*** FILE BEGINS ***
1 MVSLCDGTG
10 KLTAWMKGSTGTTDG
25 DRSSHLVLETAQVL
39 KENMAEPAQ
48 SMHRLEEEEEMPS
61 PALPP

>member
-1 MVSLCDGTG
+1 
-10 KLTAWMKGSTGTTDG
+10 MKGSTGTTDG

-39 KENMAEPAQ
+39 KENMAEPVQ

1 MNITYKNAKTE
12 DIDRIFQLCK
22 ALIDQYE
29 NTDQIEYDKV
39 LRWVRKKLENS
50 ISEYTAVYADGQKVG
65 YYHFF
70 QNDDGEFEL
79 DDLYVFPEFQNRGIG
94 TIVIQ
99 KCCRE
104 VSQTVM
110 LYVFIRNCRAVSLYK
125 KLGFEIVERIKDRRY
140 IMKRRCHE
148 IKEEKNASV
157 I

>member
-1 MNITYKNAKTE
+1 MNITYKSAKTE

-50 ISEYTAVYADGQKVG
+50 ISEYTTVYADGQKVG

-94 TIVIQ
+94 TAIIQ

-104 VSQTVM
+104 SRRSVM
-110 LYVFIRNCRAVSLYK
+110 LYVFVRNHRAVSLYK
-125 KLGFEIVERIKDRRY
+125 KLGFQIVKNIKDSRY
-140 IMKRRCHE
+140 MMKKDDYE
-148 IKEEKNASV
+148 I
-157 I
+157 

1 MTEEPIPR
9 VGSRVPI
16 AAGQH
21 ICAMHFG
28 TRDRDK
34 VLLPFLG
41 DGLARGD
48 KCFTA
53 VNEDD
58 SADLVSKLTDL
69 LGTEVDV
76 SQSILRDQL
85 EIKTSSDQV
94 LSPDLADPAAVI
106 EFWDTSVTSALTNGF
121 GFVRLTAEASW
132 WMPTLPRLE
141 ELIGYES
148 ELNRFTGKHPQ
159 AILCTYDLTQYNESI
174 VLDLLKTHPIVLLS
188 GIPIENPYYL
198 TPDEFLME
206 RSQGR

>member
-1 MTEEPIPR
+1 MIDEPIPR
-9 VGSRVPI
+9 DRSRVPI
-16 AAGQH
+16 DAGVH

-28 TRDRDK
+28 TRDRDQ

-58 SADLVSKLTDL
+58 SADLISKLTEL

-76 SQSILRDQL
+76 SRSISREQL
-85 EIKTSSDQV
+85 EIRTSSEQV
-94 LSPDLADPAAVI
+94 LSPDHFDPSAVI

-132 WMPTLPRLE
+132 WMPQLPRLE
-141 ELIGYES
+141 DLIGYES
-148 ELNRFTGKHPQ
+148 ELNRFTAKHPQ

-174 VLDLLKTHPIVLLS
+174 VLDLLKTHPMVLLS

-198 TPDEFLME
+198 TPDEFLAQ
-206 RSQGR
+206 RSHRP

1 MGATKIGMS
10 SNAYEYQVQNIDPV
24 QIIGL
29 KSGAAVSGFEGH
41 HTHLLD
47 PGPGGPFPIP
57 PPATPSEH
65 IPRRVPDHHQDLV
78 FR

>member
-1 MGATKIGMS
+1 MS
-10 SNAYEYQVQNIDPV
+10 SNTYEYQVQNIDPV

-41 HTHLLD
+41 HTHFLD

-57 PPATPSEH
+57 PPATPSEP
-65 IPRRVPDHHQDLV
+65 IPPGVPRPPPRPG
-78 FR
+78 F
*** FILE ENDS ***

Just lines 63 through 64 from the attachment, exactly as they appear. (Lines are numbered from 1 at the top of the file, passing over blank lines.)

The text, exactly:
94 LSPDLADPAAVI
106 EFWDTSVTSALTNGF